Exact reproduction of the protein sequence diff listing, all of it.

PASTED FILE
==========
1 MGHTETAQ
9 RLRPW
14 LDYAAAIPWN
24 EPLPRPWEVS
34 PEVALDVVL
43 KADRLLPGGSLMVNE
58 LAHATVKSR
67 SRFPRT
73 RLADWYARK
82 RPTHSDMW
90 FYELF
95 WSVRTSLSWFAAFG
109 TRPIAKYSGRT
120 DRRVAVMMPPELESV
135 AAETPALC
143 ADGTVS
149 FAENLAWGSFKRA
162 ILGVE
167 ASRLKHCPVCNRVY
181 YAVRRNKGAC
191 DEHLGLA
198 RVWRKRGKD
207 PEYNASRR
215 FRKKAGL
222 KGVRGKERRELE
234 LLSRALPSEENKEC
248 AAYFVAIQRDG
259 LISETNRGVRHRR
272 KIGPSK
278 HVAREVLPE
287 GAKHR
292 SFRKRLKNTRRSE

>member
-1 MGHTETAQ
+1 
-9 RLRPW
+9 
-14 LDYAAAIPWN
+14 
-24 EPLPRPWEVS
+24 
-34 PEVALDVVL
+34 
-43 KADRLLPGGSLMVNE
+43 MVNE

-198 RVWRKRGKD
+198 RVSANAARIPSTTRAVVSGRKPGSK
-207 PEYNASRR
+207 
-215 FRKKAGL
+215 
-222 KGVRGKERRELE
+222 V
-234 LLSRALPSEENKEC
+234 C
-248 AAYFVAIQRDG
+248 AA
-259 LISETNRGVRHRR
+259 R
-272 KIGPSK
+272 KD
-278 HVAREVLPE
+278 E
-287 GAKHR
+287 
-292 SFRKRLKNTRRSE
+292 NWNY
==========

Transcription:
1 MGHTETAQ
9 RLRPW
14 LDYAAAIPWN
24 EPLPRPWEVS
34 PEVALDVVL
43 KADRLLPGGSLMVNE
58 LAHATVKSR
67 SRFPRT
73 RLADWYARK
82 RPTHSDMW
90 FYELF
95 WSVRTSLSWFAAFG
109 TRPIAKYSGRT
120 DRRVAVMMPPELESV
135 AAETPALC
143 ADGTVS
149 FAENLAWGSFKRA
162 ILGVE
167 ASRLKHCPVCNRVY
181 YAVRRNKGAC
191 DEHLGLA
198 RVWRKRGKD
207 PEYNASRR
215 FRKKAGL
222 KGVRGKERRELE
234 LLSRALPSEENKEC
248 AAYFVAIQRDG
259 LISETNRGVRHRR
272 KIGPSK
278 HVAREVLPE
287 GAKHR
292 SFRKRLKNTRRSE

>member
-1 MGHTETAQ
+1 
-9 RLRPW
+9 
-14 LDYAAAIPWN
+14 
-24 EPLPRPWEVS
+24 
-34 PEVALDVVL
+34 
-43 KADRLLPGGSLMVNE
+43 MVNE

-198 RVWRKRGKD
+198 RVSANAARIPSTTRAVVSGRKPGSK
-207 PEYNASRR
+207 
-215 FRKKAGL
+215 
-222 KGVRGKERRELE
+222 V
-234 LLSRALPSEENKEC
+234 C
-248 AAYFVAIQRDG
+248 AA
-259 LISETNRGVRHRR
+259 R
-272 KIGPSK
+272 KD
-278 HVAREVLPE
+278 E
-287 GAKHR
+287 
-292 SFRKRLKNTRRSE
+292 NWNY